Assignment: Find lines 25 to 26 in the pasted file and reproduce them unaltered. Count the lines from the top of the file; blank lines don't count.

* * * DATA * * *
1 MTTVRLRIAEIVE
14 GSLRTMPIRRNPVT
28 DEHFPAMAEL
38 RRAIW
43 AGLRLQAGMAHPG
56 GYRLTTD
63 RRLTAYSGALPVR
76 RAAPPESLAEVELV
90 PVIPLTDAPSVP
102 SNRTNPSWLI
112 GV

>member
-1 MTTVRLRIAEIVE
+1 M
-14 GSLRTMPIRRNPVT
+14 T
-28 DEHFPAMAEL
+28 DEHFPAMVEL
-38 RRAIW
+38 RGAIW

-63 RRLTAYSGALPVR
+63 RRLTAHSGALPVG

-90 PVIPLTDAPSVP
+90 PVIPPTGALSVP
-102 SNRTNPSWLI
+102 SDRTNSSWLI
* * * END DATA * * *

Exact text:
-102 SNRTNPSWLI
+102 SDRTNSSWLI